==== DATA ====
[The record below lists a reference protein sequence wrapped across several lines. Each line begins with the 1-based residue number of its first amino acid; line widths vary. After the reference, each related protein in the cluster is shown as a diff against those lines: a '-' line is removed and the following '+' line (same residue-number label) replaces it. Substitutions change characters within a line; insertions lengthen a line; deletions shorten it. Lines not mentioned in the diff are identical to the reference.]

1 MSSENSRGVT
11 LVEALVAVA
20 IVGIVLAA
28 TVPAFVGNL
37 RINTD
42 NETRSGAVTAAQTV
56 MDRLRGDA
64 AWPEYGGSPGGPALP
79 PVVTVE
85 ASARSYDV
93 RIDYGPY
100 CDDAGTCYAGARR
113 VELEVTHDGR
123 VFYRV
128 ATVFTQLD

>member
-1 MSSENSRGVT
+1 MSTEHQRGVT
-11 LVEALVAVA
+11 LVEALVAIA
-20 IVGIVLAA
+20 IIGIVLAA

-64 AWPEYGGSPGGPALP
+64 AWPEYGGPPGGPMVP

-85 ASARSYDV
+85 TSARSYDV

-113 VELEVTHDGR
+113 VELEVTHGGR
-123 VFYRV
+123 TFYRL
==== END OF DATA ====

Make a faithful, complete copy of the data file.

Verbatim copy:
[The record below lists a reference protein sequence wrapped across several lines. Each line begins with the 1-based residue number of its first amino acid; line widths vary. After the reference, each related protein in the cluster is shown as a diff against those lines: a '-' line is removed and the following '+' line (same residue-number label) replaces it. Substitutions change characters within a line; insertions lengthen a line; deletions shorten it. Lines not mentioned in the diff are identical to the reference.]

1 MSSENSRGVT
11 LVEALVAVA
20 IVGIVLAA
28 TVPAFVGNL
37 RINTD
42 NETRSGAVTAAQTV
56 MDRLRGDA
64 AWPEYGGSPGGPALP
79 PVVTVE
85 ASARSYDV
93 RIDYGPY
100 CDDAGTCYAGARR
113 VELEVTHDGR
123 VFYRV
128 ATVFTQLD

>member
-1 MSSENSRGVT
+1 MSTEHQRGVT
-11 LVEALVAVA
+11 LVEALVAIA
-20 IVGIVLAA
+20 IIGIVLAA

-64 AWPEYGGSPGGPALP
+64 AWPEYGGPPGGPMVP

-85 ASARSYDV
+85 TSARSYDV

-113 VELEVTHDGR
+113 VELEVTHGGR
-123 VFYRV
+123 TFYRL